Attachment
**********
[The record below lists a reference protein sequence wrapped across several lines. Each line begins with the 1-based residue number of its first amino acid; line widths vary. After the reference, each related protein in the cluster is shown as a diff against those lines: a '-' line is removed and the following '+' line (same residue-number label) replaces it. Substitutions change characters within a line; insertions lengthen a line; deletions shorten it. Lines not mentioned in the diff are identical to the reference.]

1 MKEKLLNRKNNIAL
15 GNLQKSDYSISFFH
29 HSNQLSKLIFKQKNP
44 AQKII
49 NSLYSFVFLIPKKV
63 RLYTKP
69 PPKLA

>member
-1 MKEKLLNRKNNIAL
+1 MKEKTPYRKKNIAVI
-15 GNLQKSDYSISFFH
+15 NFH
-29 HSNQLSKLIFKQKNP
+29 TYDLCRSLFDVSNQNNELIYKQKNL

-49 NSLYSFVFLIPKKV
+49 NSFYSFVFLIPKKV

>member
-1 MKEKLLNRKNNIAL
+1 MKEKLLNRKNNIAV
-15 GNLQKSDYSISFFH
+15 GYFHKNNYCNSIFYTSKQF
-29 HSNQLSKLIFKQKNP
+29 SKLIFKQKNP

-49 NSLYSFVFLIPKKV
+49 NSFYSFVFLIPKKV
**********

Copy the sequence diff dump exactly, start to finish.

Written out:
[The record below lists a reference protein sequence wrapped across several lines. Each line begins with the 1-based residue number of its first amino acid; line widths vary. After the reference, each related protein in the cluster is shown as a diff against those lines: a '-' line is removed and the following '+' line (same residue-number label) replaces it. Substitutions change characters within a line; insertions lengthen a line; deletions shorten it. Lines not mentioned in the diff are identical to the reference.]

1 MKEKLLNRKNNIAL
15 GNLQKSDYSISFFH
29 HSNQLSKLIFKQKNP
44 AQKII
49 NSLYSFVFLIPKKV
63 RLYTKP
69 PPKLA

>member
-1 MKEKLLNRKNNIAL
+1 MKEKTPYRKKNIAVI
-15 GNLQKSDYSISFFH
+15 NFH
-29 HSNQLSKLIFKQKNP
+29 TYDLCRSLFDVSNQNNELIYKQKNL

-49 NSLYSFVFLIPKKV
+49 NSFYSFVFLIPKKV

>member
-1 MKEKLLNRKNNIAL
+1 MKEKLLNRKNNIAV
-15 GNLQKSDYSISFFH
+15 GYFHKNNYCNSIFYTSKQF
-29 HSNQLSKLIFKQKNP
+29 SKLIFKQKNP

-49 NSLYSFVFLIPKKV
+49 NSFYSFVFLIPKKV